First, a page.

Indeed, as consumers have become more empowered to pull their own products via the Internet and customize them for themselves, UPS has found itself in the interesting position of being not only the company actually taking the orders but also, as the delivery service, the one handingthe goodsto the buyer at the front door. As a result, companies said, "Let's try to push as many differentiating things to the end of the supply chain, rather than the beginning." And because UPS was the last link in the supply chain before these goods were loaded onto planes, trains, and trucks, it took over many of these functions, creating a whole new business called End of Runway Services. The day I visited Louisville, two young UPS women were putting together Nikon cameras, with special memory cards and leather cases, which some store had offered as a weekend special. They were even putting them in special boxes just for that store. By taking over this function, UPS gives companies more options to customize products at the last minute.

UPS has also taken full advantage of the Netscape and work flow flat-teners. Before 1995, all tracking and tracing of UPS packages for customers was done through a call center. You called a UPS 800 number and asked an operator where your package was.

During the week before Christmas, UPS operators were fielding six hundred thousand calls on the peak days. Each one of those calls cost UPS $2.10 to handle. Then, through the 1990s, as more and more UPS customers became empowered and comfortable with the Internet, and as its own tracking and tracing system improved with advances in wireless technology, UPS invited its customers to track packages themselves over the Internet, at a cost to UPS of between 5(2 and 100 a query.

"So we dramatically reduced our service costs and increased service," said UPS vice president Ken Sternad, especially since UPS now pulls in 7 million tracking requests on an average day and a staggering 12 million on peak days. At the same time, its drivers also became more empowered with their DIADs -driver delivery information acquisition devices. These are the brown electronic clipboards that you always see the UPS drivers carrying around. The latest generation of them tells each driver where in his truck to load each package-exactly what position on the shelf. It also tells him where his next stop is, and if he goes to the wrong address, the GPS system built into the DIAD won't allow him to deliver the package. It also allows Mom to go online and find out when the driver will be in her neighborhood dropping off her package.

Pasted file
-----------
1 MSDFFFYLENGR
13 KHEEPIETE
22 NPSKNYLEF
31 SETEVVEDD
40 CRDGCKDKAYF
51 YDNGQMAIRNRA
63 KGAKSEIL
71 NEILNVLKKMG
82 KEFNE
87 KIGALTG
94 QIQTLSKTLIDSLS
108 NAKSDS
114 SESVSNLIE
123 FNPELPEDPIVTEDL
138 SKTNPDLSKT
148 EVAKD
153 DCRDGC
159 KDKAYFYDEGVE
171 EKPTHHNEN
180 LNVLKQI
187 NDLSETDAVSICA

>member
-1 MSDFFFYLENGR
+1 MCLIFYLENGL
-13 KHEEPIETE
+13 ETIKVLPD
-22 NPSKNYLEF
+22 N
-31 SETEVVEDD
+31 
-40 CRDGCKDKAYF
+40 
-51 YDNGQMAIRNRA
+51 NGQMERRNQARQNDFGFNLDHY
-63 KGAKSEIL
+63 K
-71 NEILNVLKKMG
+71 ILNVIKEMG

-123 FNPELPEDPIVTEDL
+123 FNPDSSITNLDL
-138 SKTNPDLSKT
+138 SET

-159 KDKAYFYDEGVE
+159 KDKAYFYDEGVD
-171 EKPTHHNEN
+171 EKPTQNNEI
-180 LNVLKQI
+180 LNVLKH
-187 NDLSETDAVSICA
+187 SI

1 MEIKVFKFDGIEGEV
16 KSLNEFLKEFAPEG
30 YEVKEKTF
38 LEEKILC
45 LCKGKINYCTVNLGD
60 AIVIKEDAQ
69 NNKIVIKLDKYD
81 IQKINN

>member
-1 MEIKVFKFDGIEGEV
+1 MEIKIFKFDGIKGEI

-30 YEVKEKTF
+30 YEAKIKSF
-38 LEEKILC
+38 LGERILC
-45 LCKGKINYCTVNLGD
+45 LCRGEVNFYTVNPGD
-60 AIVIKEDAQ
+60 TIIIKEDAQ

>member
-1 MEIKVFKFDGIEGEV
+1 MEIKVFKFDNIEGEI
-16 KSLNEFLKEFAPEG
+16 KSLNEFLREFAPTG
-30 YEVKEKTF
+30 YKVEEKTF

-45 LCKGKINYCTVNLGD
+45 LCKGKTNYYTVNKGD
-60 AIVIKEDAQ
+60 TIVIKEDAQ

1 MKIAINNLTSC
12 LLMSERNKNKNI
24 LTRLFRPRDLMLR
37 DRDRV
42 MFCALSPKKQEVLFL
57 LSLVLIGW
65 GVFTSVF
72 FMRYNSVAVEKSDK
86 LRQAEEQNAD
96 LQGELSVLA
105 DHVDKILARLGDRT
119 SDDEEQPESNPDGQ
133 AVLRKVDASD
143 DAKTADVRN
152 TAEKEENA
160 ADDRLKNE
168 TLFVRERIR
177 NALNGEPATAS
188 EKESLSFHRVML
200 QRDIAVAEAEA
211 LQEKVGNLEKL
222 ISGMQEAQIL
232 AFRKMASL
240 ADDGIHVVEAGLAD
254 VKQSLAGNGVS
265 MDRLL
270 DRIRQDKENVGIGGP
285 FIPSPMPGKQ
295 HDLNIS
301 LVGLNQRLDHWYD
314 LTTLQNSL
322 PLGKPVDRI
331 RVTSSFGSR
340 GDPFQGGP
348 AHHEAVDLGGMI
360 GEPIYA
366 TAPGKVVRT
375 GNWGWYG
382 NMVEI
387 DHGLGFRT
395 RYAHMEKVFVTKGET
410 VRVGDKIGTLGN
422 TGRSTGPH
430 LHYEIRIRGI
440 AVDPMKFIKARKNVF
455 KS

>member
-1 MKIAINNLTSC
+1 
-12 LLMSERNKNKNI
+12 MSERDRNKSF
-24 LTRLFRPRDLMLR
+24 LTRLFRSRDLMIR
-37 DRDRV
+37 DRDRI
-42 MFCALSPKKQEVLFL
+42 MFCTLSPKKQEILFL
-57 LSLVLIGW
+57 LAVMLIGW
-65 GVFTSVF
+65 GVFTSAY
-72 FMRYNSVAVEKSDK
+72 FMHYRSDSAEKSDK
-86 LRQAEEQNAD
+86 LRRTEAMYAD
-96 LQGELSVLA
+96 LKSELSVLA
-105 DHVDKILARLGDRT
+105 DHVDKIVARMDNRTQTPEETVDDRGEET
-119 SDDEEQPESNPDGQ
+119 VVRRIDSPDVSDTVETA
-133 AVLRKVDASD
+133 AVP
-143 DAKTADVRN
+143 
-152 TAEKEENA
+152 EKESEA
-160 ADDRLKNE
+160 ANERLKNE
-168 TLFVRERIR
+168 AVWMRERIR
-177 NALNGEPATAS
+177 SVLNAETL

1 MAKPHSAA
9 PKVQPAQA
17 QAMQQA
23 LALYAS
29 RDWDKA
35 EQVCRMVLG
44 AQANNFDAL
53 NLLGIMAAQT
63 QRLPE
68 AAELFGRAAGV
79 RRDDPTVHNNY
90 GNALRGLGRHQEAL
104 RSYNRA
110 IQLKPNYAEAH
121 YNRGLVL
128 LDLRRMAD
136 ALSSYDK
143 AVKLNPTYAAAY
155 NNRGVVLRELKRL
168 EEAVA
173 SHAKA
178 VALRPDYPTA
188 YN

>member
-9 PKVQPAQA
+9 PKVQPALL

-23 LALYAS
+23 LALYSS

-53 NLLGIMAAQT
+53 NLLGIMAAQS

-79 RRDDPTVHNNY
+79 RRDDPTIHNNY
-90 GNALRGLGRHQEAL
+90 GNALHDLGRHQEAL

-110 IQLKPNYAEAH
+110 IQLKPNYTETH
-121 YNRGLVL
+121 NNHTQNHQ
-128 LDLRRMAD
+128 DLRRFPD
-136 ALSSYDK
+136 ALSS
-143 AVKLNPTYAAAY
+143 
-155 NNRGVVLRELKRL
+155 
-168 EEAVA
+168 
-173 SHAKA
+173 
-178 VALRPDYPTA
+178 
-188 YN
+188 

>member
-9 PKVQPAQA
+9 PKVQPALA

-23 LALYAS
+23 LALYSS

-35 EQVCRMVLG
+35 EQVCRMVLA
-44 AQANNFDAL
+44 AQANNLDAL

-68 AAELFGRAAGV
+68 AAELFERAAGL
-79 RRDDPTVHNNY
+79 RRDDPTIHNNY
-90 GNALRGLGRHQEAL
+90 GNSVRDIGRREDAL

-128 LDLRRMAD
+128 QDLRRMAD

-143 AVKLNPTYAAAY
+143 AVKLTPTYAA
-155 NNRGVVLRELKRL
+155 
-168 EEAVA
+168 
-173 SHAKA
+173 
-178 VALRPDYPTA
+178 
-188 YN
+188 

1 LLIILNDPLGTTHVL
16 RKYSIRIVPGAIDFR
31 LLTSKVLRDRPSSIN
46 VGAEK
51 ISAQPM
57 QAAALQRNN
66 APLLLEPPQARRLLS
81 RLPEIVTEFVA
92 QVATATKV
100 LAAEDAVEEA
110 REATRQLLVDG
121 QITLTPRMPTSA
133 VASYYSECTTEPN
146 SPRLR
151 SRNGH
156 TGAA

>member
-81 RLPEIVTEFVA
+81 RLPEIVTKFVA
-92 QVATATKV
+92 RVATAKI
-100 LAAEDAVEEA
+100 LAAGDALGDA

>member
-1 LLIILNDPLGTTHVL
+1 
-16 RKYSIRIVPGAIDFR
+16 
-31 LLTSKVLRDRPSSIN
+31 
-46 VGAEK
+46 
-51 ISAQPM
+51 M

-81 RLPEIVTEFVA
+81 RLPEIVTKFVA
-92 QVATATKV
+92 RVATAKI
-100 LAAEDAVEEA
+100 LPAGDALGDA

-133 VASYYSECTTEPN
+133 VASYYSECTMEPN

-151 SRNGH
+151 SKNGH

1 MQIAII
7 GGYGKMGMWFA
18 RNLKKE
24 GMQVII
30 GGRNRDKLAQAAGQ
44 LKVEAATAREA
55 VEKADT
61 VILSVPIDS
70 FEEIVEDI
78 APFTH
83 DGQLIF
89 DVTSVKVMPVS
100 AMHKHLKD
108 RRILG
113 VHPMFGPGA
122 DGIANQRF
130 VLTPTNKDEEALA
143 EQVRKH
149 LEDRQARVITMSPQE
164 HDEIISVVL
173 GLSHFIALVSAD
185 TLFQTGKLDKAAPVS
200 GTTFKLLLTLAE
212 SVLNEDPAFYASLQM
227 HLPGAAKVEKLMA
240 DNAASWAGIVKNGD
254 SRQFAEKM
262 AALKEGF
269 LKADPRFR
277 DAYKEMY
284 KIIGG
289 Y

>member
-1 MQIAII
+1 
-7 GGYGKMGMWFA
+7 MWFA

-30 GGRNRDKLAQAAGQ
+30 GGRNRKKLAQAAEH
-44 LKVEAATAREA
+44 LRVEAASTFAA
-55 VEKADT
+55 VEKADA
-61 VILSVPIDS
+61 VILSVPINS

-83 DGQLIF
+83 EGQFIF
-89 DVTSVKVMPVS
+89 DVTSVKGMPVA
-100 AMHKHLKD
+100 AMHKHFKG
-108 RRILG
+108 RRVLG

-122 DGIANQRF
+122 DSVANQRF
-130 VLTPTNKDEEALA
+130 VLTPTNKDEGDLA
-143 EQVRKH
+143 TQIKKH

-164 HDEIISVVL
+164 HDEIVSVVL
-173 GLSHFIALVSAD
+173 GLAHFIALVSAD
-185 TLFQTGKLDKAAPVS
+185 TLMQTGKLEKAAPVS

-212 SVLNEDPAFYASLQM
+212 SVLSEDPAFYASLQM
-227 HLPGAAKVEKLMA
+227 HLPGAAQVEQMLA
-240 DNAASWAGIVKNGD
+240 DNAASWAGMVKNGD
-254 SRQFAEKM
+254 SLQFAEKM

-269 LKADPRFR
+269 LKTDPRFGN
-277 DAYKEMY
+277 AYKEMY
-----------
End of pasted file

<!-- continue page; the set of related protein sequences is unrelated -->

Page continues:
Insourcing is distinct from supply-chaining because it goes well beyond supply-chain management. Because it is third-party-managed logistics, it requires a much more intimate and extensive kind of collaboration among UPS and its clients and its clients' clients. In many cases today, UPS and its employees are so deep inside their clients' infrastructure that it is almost impossible to determine where one stops and the other starts.

The UPS people are not just synchronizing your packages-they are synchronizing your whole company and its interaction with both customers and suppliers.

"This is no longer a vendor-customer relationship," said Eskew. "We answer your phones, we talk to your customers, we house your inventory, and we tell you what sells and doesn't sell. We have access to your information and you have to trust us. We manage competitors, and the only way for this to work, as our founders told Gimbel's and Macy's, is 'trust us.' I won't violate that. Because we are asking people to let go of part of their business, and that really requires trust."

UPS is creating enabling platforms for anyone to take his or her business global or to vastly improve the efficiency of his or her global supply chain. It is a totally new business, but UPS is convinced it has an almost limitless upside. Time will tell.

Though margins are still thin in this kind of work, in 2003 alone insourcing pulled in $2.4 billion in revenues for UPS. My gut tells me the folks in the funny brown shorts and funny brown trucks are on to something big-something made possible only by the flattening of the world and something that is going to flatten it a lot more.